Malchus



[pawr-fuh-ree] /ˈpɔr fə ri/

noun
1.
(Malchus) a.d. c233–c304, Greek philosopher.
/ˈpɔːfɪrɪ/
noun (pl) -ries
1.
any igneous rock with large crystals embedded in a finer groundmass of minerals
2.
(obsolete) a reddish-purple rock consisting of large crystals of feldspar in a finer groundmass of feldspar, hornblende, etc
/ˈpɔːfɪrɪ/
noun
1.
original name Malchus. 232–305 ad, Greek Neo-Platonist philosopher, born in Syria; disciple and biographer of Plotinus
n.

type of ornamental stone, late 14c., porfurie, from Old French porfire, from Italian porfiro and in some cases directly from Latin porphyrites, a purple semi-precious stone quarried near the Red Sea in Egypt, from Greek porphyrites (lithos) “the purple (stone),” from porphyra (n.) “purple, purple dye” (see purple). Spelling Latinized mid-15c. Now used generally for a type of igneous rock without regard to color. Porphyrios was an ancient proper name.
porphyry
(pôr’fə-rē)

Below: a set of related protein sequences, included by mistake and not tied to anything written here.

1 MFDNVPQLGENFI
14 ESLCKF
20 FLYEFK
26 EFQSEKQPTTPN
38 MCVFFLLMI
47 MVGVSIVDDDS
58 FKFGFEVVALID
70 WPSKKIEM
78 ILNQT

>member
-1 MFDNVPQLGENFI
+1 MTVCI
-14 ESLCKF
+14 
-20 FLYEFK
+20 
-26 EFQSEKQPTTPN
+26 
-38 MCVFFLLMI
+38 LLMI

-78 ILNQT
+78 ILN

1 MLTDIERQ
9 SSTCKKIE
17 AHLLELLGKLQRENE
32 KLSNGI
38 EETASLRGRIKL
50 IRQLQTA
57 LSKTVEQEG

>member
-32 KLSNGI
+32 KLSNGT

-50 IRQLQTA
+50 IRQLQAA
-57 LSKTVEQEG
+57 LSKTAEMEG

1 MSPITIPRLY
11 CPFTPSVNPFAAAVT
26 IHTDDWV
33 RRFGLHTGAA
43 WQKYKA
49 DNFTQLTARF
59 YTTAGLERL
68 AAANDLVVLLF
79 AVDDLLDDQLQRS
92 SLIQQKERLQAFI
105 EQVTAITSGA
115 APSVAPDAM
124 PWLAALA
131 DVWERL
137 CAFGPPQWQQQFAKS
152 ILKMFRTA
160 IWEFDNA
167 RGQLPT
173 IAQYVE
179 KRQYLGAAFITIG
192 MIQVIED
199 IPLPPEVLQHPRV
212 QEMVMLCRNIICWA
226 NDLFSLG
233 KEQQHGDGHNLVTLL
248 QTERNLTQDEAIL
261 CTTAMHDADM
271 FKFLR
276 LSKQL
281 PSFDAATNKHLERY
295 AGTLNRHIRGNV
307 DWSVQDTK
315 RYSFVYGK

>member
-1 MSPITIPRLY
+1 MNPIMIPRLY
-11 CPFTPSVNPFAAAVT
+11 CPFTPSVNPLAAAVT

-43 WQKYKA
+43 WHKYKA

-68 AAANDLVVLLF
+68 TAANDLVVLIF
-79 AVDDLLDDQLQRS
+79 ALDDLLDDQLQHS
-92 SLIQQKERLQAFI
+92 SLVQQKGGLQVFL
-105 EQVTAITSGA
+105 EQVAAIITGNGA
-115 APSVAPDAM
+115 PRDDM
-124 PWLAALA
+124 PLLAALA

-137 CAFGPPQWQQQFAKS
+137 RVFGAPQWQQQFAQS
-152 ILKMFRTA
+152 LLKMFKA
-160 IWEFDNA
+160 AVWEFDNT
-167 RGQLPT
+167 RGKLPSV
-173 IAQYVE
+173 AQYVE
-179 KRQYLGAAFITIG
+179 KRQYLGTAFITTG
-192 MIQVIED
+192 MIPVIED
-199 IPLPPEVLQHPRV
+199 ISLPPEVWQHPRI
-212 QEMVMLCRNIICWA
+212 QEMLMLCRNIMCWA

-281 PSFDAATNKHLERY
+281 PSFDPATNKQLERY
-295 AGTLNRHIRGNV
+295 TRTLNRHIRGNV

An igneous rock containing the large crystals known as phenocrysts embedded in a fine-grained matrix.

porphyritic adjective (pôr’fə-rĭt’ĭk)

reigning, the personal servant or slave of the high priest Caiaphas. He is mentioned only by John. Peter cut off his right ear in the garden of Gethsemane (John 18:10). But our Lord cured it with a touch (Matt. 26:51; Mark 14:47; Luke 22:51). This was the last miracle of bodily cure wrought by our Lord. It is not mentioned by John.

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  • Malchus-porphyry

    [pawr-fuh-ree] /ˈpɔr fə ri/ noun 1. (Malchus) a.d. c233–c304, Greek philosopher. /ˈpɔːfɪrɪ/ noun (pl) -ries 1. any igneous rock with large crystals embedded in a finer groundmass of minerals 2. (obsolete) a reddish-purple rock consisting of large crystals of feldspar in a finer groundmass of feldspar, hornblende, etc /ˈpɔːfɪrɪ/ noun 1. original name Malchus. 232–305 […]



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